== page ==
One of the major selling points during the special legislative session that resulted in the newly effective Cannabis Regulation Act was social justice and equity. The bill’s sponsors argued that legalization should also include a minimally restrictive path for New Mexicans to enter the industry.
Pending a signature from Gov. Michelle Lujan Grisham, New Mexico is set to become the latest state to fully legalize cannabis. And while the state has received an abundance of national attention for the feat, some may have forgotten or overlooked the national attention a former governor garnered more than two decades ago for his, then-controversial, stance that cannabis should be legalized.
In the late 1990s, then-Gov. Gary Johnson, at the time a Republican, made national headlines for advocating for full legalization of cannabis, nearly seven years before the state would legalize medical-use cannabis and more than a decade before Colorado became the first state to legalize recreational-use cannabis.
Since leaving office after his second term as governor, Johnson twice ran for president and once for U.S. Senate as a Libertarian.
Johnson told NM Political Report that he’s not one to say, “I told you so,” but that he is proud of being an early advocate for full legalization. “I do take pride, and I would not mind my obituary, if anybody runs it, saying that ‘This was the highest elected official in the country to call for marijuana legalization for about 15 years,’” he said. “I mean, I think I held that title for about 15 years.”
Lujan Grisham called for a special session, in part, to legalize adult-use cannabis and expunge prior cannabis related criminal records.
Much of the criticism from Republicans during the special session was that New Mexico is just not ready to legalize. But others, namely Sen. Cliff Pirtle, R-Roswell, argued that specifics of the cannabis industry should be left to the free market and not overly regulated by the state.
A bill to expunge cannabis-related criminal offenses that would no longer be illegal if cannabis is legalized is headed to the governor’s desk. The effort began with 11 amendments in the Senate Judiciary Committee on Tuesday, which the committee later adopted as a committee substitute, and another on the Senate floor, a speedy move through the special legislative session. The Senate passed the bill on a 23-13 vote after about one hour of discussion early Wednesday afternoon. The House later passed the bill on a 41-28 vote after over an hour and a half of debate. The bill aims to automatically expunge the criminal offenses, under the state’s expungement law, that would no longer be illegal under cannabis legalization which was being debated by the Senate.
A Senate committee passed a heavily amended piece of legislation to expunge the criminal records of those convicted of cannabis-related crimes that would no longer be crimes under the proposed cannabis legalization bill working its way through the special session. The bill would provide for automatic expungement of cannabis related offenses that would no longer be illegal under the new law. The Senate Judiciary Committee voted 6-3 to pass the bill after hours of technical discussion on language and a series of amendments to clarify the law. “I think a critical part of our state moving forward with the cannabis legislation is making sure that folks who have been convicted or arrested or dealt with the fallout of offenses that were based on actions that in the cannabis regulation act passes will no longer be crimes aren’t suffering the negative impacts of that,” Sen. Katy Duhigg, an Albuquerque Democrat who is one of five sponsors of the bill, said. Among the numerous amendments adopted in the committee were to remove the role of the Attorney General in reviewing cases of those incarcerated to have the cannabis-related portions of their convictions removed from their conviction and one that would clarify that only the portions of records related to cannabis would be removed from the record.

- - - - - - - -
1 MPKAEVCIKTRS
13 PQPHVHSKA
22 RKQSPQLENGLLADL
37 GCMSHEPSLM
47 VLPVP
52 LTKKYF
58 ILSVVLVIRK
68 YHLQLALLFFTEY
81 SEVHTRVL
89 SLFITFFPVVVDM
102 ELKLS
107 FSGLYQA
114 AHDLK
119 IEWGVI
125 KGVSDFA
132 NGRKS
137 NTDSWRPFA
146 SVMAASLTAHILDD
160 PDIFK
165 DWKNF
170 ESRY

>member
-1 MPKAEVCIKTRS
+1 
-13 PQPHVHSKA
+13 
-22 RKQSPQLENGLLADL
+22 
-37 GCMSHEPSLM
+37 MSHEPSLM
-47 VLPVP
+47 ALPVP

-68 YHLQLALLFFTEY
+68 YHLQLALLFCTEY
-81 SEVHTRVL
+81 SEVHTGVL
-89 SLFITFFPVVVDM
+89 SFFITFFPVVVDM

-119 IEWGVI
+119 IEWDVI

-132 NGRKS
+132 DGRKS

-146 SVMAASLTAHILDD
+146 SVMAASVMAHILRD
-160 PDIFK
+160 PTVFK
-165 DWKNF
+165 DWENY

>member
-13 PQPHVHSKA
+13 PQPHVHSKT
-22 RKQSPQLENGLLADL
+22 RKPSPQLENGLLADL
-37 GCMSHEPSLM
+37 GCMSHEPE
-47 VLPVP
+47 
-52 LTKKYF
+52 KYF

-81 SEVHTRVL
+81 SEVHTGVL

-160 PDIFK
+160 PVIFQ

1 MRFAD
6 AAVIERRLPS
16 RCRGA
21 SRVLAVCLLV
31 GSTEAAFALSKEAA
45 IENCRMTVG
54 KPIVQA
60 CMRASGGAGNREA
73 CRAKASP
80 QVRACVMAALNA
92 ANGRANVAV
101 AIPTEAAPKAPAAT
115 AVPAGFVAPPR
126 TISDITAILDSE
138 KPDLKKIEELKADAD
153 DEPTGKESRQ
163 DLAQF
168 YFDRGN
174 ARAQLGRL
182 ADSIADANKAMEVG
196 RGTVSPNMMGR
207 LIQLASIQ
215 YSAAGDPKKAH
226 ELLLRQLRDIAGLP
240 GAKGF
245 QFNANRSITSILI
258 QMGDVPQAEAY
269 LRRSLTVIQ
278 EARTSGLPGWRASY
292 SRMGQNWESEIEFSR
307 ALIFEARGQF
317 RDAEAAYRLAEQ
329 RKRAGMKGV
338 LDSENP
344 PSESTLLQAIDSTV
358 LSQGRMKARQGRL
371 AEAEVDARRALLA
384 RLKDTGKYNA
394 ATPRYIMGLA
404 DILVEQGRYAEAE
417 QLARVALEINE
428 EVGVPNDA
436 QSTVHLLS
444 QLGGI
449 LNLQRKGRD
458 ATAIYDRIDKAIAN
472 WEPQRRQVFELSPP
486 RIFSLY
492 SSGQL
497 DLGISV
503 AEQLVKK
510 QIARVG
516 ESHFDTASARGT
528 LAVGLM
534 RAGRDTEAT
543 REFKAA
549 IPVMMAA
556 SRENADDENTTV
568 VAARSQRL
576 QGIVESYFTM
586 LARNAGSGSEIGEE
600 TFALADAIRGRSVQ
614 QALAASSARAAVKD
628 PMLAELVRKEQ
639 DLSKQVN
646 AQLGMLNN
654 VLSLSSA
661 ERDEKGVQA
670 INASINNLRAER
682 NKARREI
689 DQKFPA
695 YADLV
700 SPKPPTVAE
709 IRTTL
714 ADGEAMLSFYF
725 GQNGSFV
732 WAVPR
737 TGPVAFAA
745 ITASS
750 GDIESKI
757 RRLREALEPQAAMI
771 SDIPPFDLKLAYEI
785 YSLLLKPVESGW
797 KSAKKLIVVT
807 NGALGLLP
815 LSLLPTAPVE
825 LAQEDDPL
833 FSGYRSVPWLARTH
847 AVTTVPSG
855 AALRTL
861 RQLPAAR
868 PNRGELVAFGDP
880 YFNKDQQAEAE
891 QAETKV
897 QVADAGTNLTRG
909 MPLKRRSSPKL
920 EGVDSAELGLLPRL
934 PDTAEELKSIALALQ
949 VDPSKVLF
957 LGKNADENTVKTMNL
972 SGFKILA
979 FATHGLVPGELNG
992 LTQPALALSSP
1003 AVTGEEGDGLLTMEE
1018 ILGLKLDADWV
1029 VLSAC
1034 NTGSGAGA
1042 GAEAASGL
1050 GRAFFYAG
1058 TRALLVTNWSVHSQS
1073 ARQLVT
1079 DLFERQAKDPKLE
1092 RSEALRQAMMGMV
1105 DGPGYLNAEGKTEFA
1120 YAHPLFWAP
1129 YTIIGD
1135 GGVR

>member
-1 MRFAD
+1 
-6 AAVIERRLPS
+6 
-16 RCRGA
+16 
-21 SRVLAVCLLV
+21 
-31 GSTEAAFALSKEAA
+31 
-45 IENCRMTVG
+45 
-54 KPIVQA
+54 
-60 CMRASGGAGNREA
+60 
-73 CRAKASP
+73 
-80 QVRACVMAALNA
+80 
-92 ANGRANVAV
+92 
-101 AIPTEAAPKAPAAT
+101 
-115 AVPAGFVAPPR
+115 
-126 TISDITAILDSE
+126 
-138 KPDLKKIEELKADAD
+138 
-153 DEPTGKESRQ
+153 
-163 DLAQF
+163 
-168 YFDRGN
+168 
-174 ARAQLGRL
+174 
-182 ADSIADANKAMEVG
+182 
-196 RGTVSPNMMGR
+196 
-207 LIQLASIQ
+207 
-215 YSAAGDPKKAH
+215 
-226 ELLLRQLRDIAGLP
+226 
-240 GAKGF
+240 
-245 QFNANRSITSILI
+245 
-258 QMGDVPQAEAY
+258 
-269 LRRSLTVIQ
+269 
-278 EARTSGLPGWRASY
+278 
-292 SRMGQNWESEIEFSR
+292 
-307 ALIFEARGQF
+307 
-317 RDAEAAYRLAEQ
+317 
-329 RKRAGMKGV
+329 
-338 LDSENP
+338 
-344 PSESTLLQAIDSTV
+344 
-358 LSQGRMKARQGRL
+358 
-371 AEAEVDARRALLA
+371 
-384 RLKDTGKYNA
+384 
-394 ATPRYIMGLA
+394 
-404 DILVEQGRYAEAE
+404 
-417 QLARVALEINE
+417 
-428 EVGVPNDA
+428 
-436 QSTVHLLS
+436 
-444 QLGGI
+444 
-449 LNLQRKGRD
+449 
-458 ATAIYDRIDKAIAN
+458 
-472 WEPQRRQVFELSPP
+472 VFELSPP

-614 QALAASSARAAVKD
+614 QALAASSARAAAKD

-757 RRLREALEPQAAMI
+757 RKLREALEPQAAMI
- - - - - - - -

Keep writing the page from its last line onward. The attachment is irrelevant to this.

The New Mexico Legislature is slated to start a special session Tuesday to address economic development and full cannabis legalization. But there is still a question of how much support cannabis legalization will garner from both Republicans and Democrats.
About an hour after the regular 2021 legislative session ended, Gov. Michelle Lujan Grisham, flanked by Democratic legislative leaders in a news conference, announced that she would call legislators back for a special session to pick up where they left off with recreational-use cannabis legalization. The session started out with five legalization bills, but by the last week there was only one proposal: HB 12. Sponsored by Democratic Reps. Javier Martínez of Albuquerque and Andrea Romero of Santa Fe, HB 12 quickly became the favored bill for many Democrats, but hit a rough patch as it passed the Senate Judiciary Committee.
ByWufei Yu and Ed Williams, Searchlight New Mexico |
Last year, Dineh Benally, the former president of San Juan River Farm Board in the Navajo Nation, oversaw the transformation of 400 acres of cropland into illegal marijuana farms across the Shiprock chapter in the northeast corner of the reservation. Despite a state, federal and tribal crackdown on the operation, multiple sources told Searchlight New Mexico and High Country News that he is attempting to establish new cannabis ventures in other Native communities. A source confirmed the same to Navajo Times. This story was originally published in Searchlight New Mexico and High Country News and is republished with permission. Since the November raids, Navajo Nation Police Chief Philip Francisco told Searchlight New Mexico and High Country News that law enforcement did not know Benally’s whereabouts and presumed he was in hiding.